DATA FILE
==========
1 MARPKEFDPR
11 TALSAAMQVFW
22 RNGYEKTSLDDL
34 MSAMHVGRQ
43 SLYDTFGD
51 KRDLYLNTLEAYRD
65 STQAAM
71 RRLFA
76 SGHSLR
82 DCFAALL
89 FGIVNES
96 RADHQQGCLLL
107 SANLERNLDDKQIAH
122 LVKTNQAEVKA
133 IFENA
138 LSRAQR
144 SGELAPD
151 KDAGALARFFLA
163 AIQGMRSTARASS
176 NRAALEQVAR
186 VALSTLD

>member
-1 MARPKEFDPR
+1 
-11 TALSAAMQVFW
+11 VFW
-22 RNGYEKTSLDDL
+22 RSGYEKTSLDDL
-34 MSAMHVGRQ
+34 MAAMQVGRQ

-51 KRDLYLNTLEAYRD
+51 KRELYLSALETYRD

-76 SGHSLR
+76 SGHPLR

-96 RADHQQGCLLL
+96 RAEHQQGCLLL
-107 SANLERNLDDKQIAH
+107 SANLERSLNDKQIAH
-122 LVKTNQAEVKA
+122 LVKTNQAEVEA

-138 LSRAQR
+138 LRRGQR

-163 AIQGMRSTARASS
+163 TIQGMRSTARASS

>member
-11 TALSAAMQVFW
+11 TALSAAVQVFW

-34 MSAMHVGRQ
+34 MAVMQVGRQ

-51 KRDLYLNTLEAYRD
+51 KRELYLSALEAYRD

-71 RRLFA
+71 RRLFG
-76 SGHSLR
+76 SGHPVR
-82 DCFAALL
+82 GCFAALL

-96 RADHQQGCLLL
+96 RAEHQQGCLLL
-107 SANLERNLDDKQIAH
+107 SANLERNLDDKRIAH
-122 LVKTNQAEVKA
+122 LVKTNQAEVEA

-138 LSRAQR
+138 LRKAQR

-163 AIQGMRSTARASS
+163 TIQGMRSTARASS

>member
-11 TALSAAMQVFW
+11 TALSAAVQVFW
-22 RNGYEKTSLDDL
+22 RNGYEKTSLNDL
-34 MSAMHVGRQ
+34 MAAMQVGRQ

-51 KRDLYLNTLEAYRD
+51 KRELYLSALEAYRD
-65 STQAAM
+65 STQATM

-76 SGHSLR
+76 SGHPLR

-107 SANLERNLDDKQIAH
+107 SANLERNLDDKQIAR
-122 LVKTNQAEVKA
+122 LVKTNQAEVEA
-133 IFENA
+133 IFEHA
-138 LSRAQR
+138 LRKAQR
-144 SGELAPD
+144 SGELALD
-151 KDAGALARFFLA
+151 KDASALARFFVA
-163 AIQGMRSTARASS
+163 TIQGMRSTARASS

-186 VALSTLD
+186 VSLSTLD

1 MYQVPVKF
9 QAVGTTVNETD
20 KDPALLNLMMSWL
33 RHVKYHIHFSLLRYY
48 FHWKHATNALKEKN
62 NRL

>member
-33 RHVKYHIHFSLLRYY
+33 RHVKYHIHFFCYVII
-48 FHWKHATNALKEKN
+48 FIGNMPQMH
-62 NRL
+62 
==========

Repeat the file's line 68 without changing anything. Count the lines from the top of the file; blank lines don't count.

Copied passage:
>member